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14—- Torr. of Port. 1691, This Giaunt him toke, wo he be.

Ibid. 2017, Byrdus and bestis, aye woo ye be. c. 1440 Generydes 915, he toke his leue, wherewith he was full woo.

Ibid. 2371, Too se hym in that plight they wcrc full woo.

Ibid. 2578, Thanne was a noyse the Citee all along that they were slayn, and woo thei were therfore. Ibid. 3484, Of his fayling ther he was full woo. Ibid. 6652, So woo thei were thei wist not what to do.

I425~'50 Two Hist. fr. Heil I 49, Ashm. MS. wo be pet, who-so euer they be.

Seven Pen. Ps. 554, Ashm. MS. Bowe doun Jiin cere, when I am whoo.

c. 1450 Bev. of Hamt. MSS. C and M (MS. Auch. has the A constr. throughout) — 297 C wo he was.

Ibid. 541 M, Whan Iosyan it herd, she was full wao.

Ibid. 2002 M, For Arundel I am ful wo.

Ibid. 2349 M, therfore he was ful wo.

Ibid. 2911 M, He was so wo & so wode. 1481 Caxton, Reynard p. 44. he was so woo, he wist not what to doo.

c. 1489 Robyn Hood 1183, And wo be thou, thou proud sheri ff.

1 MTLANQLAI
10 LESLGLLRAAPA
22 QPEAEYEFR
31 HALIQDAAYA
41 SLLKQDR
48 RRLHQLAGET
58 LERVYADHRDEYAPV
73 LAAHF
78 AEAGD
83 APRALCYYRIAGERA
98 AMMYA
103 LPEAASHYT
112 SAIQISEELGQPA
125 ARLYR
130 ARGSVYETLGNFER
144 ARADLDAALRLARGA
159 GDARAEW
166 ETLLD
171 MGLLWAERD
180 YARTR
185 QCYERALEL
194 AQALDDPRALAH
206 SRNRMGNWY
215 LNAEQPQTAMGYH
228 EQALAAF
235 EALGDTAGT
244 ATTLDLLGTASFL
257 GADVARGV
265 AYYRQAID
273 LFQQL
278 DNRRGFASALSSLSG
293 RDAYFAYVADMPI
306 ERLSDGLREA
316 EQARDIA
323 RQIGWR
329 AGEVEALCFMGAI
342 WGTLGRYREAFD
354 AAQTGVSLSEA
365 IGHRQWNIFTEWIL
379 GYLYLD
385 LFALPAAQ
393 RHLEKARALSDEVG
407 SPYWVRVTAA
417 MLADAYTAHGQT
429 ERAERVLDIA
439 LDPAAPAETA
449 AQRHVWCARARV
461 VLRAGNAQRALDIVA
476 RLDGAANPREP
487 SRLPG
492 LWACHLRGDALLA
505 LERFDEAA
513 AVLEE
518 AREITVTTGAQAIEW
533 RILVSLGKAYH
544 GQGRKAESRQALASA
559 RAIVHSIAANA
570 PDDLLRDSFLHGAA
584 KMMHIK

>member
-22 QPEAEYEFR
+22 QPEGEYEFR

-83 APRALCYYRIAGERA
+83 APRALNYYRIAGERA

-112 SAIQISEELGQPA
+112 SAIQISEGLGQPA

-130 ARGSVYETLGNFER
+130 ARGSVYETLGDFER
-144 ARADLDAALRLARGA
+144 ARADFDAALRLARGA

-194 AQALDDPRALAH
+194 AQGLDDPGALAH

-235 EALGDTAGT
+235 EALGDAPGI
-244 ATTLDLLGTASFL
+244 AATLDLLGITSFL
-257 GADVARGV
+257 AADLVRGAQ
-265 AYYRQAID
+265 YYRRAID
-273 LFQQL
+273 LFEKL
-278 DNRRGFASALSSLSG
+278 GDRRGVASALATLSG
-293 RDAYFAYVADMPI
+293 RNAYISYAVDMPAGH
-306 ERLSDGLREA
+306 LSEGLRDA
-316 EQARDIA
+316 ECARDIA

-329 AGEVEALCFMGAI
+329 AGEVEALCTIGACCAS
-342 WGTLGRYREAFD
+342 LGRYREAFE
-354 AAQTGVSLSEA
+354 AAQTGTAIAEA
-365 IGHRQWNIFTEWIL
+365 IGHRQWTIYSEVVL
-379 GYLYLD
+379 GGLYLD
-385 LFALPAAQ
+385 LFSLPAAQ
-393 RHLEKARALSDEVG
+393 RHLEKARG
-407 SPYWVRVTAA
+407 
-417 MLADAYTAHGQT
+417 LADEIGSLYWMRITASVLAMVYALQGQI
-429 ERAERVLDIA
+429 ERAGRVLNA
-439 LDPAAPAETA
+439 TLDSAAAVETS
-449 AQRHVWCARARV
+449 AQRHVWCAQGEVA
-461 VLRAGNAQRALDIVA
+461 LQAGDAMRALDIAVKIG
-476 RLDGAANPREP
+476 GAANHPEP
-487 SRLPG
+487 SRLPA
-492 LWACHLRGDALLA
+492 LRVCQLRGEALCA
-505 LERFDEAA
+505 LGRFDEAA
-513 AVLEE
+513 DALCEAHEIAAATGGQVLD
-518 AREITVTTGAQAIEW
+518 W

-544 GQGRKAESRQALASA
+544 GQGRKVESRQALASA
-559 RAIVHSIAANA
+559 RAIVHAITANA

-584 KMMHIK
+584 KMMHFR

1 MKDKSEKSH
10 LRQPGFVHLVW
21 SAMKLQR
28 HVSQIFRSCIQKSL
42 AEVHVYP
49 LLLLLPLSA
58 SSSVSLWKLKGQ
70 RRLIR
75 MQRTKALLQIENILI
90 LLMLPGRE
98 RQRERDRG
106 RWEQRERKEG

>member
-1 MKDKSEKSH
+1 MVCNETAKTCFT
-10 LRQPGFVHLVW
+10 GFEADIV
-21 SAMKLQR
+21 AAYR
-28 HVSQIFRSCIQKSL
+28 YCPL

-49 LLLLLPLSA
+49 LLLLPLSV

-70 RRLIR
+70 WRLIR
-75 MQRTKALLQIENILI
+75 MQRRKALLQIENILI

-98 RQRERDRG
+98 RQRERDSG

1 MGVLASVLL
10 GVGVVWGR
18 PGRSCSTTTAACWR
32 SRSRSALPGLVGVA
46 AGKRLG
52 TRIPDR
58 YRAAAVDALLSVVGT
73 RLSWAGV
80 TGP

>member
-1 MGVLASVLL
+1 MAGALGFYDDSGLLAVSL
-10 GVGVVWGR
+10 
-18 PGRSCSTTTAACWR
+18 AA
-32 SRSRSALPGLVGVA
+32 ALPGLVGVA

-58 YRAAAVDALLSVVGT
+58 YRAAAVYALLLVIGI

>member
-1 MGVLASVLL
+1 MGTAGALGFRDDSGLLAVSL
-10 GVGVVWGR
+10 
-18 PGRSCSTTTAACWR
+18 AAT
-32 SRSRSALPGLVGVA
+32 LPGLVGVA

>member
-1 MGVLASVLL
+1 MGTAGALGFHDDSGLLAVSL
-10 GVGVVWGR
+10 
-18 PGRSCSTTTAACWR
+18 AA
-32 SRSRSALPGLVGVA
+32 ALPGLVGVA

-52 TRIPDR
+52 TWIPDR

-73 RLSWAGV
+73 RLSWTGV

I am unable to say when this idiom got into disuse; so niuch is certain, that up to about 1600 it was not obsolete, since both Spenser and Shakespeare employ it.

Faerie Queene IV I 38, He was full wo, and gan his former griefe renew.

Tempest V 139, / am woe for 't, Sir.

Ant. & Cl. IV XII 133, Woe, woe are we sir. 62. At present the A construction belongs rather to the literary than to the spoken language and is only used in connection with me, as; Dickens, Christm. Car. (Tauchn.) p. 27, "It is doonied to wander through the world — oh, woe is me! — And witness what it cannot share". This seems already to

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